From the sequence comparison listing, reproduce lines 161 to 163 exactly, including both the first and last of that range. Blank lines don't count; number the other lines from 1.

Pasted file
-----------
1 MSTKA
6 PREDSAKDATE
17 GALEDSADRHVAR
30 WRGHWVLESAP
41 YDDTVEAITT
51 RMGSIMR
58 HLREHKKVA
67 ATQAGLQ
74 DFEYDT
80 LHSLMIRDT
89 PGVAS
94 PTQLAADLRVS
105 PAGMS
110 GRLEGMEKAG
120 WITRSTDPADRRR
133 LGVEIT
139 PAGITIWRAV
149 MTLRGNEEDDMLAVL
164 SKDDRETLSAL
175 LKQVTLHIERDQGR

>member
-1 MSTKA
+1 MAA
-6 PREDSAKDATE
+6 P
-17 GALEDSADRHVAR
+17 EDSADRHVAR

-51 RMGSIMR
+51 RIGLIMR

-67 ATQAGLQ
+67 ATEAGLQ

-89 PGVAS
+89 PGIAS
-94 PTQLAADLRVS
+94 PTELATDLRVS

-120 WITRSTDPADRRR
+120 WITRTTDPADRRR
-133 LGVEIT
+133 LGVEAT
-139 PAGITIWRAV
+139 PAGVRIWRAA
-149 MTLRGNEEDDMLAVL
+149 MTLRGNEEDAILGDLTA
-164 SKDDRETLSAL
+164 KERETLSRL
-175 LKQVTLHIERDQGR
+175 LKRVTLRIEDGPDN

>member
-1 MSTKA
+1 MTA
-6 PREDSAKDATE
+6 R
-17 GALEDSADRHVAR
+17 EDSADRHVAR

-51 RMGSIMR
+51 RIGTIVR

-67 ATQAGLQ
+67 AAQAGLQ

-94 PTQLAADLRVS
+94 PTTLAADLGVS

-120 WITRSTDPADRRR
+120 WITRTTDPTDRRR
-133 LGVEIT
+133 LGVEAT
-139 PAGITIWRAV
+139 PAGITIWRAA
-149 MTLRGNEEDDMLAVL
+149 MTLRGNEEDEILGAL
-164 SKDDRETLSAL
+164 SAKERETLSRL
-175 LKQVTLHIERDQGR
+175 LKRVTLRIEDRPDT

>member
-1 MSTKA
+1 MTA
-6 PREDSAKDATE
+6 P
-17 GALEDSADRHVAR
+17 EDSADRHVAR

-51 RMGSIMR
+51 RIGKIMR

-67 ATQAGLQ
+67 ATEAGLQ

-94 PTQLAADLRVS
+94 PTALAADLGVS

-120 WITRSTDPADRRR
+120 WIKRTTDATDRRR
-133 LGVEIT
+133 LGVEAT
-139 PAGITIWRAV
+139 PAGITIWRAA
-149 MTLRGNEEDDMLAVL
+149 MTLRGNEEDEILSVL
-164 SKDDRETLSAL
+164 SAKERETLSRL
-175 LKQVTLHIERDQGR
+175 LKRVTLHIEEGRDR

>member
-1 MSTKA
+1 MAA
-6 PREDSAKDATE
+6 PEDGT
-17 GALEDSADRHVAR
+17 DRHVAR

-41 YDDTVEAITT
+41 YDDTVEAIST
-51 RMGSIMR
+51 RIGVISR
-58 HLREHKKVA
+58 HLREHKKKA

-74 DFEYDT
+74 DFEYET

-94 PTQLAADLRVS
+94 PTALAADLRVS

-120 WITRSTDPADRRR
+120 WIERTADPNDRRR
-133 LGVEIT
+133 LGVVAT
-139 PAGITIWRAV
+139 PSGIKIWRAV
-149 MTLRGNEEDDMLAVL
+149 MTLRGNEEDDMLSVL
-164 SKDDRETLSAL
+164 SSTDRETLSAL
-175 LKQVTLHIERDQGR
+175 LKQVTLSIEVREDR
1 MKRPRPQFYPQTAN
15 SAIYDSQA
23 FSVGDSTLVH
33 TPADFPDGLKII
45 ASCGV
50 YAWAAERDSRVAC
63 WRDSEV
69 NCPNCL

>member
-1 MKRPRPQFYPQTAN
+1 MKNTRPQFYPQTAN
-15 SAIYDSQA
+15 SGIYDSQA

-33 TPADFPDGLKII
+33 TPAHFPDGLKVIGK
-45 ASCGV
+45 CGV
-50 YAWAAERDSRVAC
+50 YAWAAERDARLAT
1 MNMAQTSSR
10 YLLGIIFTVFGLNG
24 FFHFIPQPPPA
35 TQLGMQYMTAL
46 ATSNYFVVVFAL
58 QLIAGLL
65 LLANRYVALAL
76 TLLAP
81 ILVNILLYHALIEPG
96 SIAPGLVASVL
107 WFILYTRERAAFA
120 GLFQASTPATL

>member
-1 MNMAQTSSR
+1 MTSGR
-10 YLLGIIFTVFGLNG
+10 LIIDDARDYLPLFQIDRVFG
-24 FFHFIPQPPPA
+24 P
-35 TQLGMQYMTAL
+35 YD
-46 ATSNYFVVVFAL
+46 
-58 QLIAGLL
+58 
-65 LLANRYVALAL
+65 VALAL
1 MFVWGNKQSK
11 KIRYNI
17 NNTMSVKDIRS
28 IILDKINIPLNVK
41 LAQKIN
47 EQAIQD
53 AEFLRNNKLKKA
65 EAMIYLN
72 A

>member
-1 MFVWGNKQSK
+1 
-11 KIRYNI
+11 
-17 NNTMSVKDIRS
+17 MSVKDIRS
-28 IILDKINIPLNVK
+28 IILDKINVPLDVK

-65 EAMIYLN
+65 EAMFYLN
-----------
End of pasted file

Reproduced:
-10 YLLGIIFTVFGLNG
+10 LIIDDARDYLPLFQIDRVFG
-24 FFHFIPQPPPA